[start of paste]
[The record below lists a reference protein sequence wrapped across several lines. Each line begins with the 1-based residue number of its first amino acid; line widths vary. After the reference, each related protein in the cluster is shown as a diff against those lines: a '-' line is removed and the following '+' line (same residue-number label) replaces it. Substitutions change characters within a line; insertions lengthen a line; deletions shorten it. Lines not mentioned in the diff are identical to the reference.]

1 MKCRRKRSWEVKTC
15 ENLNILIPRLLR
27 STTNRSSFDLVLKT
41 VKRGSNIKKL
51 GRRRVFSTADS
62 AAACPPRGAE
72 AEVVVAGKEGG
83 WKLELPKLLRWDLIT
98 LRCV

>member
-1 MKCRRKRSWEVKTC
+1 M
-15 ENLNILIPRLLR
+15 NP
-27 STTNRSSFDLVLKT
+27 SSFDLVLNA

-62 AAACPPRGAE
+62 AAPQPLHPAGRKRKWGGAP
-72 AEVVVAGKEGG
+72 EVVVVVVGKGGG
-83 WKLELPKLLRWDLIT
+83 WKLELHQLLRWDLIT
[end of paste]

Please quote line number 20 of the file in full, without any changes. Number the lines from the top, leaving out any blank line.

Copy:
-72 AEVVVAGKEGG